We are a not-for-profit organisation, established in 1996, and owned by the Cape York Aboriginal Charitable Trust, on behalf of the Aboriginal people of Cape York.
We are a unique Indigenous organisation with members that have extensive business experience, knowledgeable in a wide range of skills as well as a rich understanding of Indigenous issues and culture. We are committed to supporting the Aboriginal people of Cape York and to improve the region's economic and social structures, at the same time as preserving their heritage and culture. We are committed to the Cape York Agenda, and play a key role in the delivery of Welfare Reform Program initiatives, particularly to the Cape York communities of Aurukun, Coen, Hopevale and Mossman.
Together with other Cape York organisations and our sister organisations – Cape York Partnerships Welfare Reform, Cape York Land Council, Cape York Institute for Policy and Leadership and the Cape York Aboriginal Australian Academy – we actively drive the implementation of a broad spectrum of economic, social and cultural development programs that support sustainable long term outcomes designed to improve the lives of Aboriginal people of Cape York. We provide assistance through policy development, business consultation, research, mentoring, facilitation, training, financial management and other advisory and advocacy services. While our work is mainly funded by the Commonwealth and State Government, we also receive great support from corporate and philanthropic parties - all of whom have contributed to Balkanu's continuing success.
SUPPORT FOR THE Aboriginal and Torres Strait Islander Amendment (A Stronger Land Account) Bill 2014
The Stronger Land Account Bill, if legislated, would amend the Aboriginal and Torres Strait Islander Act 1995 (ATSI Act). It has five main aims that are to:
1. Include a stronger purpose for the Aboriginal and Torres Strait Islander Land Account, specifying that the Land Account is a compensatory mechanism recognising past injustices and dispossession and acknowledging the special relationship Aboriginal arid Torres Strait Islander peoples have with their lands.
WHY: The current ATSI Act does not articulate the significance of the Land Account and the historic settlement from which it arose.
2. Prevent the Land Account from being utilised for any purpose other than the land-related benefit of Aboriginal and Torres Strait Islander peoples
WHY: The Land Account remains vulnerable. If, for instance, the ILC had been merged with Indigenous Business Australia (the apparent purpose of the ILC/IBA Review) Land Account funds would have flowed into a larger, and potentially conflicted, organisation and been used sooner or laterfornon-land-related purposes.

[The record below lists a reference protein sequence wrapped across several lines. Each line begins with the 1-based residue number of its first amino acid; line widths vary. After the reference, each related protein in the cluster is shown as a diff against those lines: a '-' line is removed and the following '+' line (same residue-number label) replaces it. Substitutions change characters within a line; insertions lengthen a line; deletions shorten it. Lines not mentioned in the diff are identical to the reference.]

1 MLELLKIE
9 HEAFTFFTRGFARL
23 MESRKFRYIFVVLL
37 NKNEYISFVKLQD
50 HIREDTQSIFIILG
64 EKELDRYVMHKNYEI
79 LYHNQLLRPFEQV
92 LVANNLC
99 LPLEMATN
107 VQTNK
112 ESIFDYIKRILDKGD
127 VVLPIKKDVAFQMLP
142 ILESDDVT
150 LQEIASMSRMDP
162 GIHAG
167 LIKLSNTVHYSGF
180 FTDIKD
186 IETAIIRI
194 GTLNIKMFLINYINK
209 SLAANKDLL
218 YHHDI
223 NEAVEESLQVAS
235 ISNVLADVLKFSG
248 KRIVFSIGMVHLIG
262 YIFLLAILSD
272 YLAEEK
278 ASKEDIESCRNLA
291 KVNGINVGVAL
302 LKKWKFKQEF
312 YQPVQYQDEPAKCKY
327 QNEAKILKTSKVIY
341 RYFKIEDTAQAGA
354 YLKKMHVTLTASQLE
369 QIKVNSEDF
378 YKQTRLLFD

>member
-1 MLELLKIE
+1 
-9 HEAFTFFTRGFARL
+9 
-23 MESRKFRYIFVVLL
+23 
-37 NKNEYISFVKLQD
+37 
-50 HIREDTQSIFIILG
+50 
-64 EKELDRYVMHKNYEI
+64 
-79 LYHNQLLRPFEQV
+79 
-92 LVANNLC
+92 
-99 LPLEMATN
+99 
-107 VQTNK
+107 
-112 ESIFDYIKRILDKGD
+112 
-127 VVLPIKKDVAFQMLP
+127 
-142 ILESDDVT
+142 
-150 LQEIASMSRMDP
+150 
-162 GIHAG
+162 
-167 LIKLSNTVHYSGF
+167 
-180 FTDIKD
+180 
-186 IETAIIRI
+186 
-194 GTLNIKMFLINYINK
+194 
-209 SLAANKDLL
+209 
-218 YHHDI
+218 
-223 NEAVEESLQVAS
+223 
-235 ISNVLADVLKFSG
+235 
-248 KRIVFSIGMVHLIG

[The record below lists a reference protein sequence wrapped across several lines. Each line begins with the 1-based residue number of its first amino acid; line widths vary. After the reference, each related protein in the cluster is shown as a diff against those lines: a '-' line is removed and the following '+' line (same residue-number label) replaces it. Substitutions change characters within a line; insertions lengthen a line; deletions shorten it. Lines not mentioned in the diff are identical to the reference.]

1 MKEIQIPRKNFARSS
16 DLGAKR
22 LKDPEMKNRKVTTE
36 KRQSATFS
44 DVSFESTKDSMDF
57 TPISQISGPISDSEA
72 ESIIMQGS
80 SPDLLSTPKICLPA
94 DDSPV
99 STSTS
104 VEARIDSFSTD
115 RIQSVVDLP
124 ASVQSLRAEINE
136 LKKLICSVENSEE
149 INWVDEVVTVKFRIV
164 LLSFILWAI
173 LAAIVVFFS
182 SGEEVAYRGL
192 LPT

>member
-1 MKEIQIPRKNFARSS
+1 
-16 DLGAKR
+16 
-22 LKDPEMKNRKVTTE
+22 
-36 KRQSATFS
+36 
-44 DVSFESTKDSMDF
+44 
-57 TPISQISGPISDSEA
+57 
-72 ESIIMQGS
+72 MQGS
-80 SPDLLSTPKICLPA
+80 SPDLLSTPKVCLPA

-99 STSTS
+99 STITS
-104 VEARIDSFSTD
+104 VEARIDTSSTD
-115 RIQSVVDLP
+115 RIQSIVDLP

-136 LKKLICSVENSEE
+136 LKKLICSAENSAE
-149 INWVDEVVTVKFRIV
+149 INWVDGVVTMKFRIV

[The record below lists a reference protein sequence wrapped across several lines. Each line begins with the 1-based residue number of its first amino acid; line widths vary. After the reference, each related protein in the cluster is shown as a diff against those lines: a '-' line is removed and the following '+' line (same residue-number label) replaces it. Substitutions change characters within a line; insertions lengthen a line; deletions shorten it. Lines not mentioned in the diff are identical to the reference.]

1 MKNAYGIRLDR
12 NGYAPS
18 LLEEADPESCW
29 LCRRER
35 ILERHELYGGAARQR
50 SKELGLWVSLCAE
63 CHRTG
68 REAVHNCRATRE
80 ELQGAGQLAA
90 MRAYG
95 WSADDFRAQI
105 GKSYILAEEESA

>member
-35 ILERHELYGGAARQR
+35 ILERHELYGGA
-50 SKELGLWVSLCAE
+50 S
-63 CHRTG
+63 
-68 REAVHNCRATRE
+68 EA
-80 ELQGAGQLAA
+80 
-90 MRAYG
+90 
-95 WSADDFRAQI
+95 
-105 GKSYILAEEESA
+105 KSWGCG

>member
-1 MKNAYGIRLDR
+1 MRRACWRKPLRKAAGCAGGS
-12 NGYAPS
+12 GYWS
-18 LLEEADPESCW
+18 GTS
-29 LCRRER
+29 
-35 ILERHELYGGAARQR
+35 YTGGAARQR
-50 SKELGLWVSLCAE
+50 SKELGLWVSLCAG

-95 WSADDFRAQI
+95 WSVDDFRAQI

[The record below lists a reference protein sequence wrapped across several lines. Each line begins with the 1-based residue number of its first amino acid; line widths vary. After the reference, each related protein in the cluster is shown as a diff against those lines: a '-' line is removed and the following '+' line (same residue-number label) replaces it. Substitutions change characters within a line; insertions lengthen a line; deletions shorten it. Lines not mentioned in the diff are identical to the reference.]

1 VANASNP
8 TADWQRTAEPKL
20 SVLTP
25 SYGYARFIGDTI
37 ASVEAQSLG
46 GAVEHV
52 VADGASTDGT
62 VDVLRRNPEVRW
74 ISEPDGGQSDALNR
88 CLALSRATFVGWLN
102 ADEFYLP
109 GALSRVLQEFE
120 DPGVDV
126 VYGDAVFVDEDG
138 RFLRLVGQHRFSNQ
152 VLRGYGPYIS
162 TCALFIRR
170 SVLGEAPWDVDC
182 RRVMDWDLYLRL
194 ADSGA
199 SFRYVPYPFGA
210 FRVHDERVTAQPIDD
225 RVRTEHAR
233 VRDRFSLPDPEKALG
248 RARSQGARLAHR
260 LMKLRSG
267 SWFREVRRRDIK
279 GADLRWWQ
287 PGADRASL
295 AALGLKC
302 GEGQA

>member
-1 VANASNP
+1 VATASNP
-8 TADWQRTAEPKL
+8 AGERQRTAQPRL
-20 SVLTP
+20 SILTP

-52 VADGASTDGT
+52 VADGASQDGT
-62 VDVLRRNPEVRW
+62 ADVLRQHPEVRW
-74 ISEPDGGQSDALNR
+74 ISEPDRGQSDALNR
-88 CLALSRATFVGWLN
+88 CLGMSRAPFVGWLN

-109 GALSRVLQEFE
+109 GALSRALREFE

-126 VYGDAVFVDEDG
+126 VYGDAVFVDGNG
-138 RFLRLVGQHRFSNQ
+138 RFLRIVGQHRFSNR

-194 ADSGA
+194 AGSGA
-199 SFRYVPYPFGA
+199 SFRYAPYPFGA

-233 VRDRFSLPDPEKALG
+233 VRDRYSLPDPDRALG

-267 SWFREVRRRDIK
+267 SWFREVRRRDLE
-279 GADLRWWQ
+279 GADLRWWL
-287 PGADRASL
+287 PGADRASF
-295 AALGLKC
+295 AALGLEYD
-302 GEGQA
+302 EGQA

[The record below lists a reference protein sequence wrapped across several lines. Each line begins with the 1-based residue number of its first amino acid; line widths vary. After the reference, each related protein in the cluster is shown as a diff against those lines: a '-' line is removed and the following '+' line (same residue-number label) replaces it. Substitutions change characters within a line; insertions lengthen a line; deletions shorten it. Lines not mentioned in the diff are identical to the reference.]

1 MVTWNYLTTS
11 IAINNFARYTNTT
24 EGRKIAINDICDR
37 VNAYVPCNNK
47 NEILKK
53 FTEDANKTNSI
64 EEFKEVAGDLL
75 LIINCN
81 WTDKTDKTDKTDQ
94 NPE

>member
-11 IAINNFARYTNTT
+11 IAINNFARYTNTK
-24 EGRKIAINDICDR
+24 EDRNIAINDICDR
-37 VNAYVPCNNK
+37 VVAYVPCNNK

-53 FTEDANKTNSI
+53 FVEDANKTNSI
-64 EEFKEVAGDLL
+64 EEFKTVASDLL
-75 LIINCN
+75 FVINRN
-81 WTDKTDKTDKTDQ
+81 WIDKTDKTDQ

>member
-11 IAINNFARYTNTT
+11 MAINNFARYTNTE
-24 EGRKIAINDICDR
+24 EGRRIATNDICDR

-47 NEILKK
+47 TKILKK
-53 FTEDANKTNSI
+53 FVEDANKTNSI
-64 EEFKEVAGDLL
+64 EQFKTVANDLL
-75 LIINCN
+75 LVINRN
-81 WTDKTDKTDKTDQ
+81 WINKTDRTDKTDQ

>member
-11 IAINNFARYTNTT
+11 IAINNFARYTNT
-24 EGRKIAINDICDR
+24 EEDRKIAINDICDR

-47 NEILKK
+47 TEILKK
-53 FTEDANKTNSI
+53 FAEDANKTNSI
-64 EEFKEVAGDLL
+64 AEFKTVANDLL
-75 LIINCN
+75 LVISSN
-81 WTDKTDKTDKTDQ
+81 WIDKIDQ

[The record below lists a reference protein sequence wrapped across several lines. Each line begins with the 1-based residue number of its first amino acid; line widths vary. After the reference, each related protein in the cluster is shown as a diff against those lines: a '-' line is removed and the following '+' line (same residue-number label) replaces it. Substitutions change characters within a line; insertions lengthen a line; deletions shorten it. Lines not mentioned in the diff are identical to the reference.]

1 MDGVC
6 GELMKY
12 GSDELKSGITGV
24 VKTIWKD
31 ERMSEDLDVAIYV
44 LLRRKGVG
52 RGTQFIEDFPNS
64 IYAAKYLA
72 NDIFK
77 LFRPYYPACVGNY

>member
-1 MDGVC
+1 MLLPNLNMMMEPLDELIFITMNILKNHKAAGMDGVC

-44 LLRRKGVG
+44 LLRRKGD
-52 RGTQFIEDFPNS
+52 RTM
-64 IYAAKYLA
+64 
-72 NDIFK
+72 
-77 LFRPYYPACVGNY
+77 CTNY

3. Strengthen Indigenous control over the Land Account and the ILC by:
• requiring the Minister to consult with a new Indigenous Nomination Committee beforemaking appointments to the ILC Board
• strengthening the provisions that allow the ILC Board to give advice to Ministers on how the Land Account should be managed
• introducing a protective mechanism that requires Parliament to consult with Aboriginal and Torres Strait Islander peoples before making any changes to the legislation that relates the Land Account
• strengthening the ILC's status as an independent, Indigenous-controlled entity
WHY: The Land Account is an important institution and landmark of Indigenous rights. It is appropriate that Indigenous peoples have more say in matters relating to the Land Account, and its use, especially given Indigenous peoples' status as the First Australians and as a tiny minority within a political system where majority interests dominate.
4. Introduce strong new measures requiring the ILC to comply with the highest standards of corporate governance, transparency and accountability including:
• limiting tenure and reappointments for Board members
• introducing stronger disclosure requirements for the ILC Chair and Board members
• strengthening the ILC's Audit and Risk Management Committee including ensuring it is managed by an independent chair
• introducing provisions for a new Code of Conduct for ILC Board members and staff
WHY: The ILC Board is effectively the trustee of revenues received from the Land Account. The ILC Board should be held to the highest standards of accountability in the allocation and use of these funds.
5. Put in place a measure to ensure the Land Account grows over time, so it can continue to meet the expanding land acquisition and land management needs of future generations of Aboriginal and Torres Strait Islander peoples.
WHY: The Indigenous population is likely to reach one million by 2026 and the growing Indigenous estate now covers at least 20 per cent of Australia. A larger Land Account is needed to meet future Indigenous land needs, especially if the ILC's remit is extended to sea.
PLEASE CLICK BELOW TO SEE THE FULL DETAILS IN ATTACHED LETTER
2015-0615-ILC Letter to G.Pearson.pdf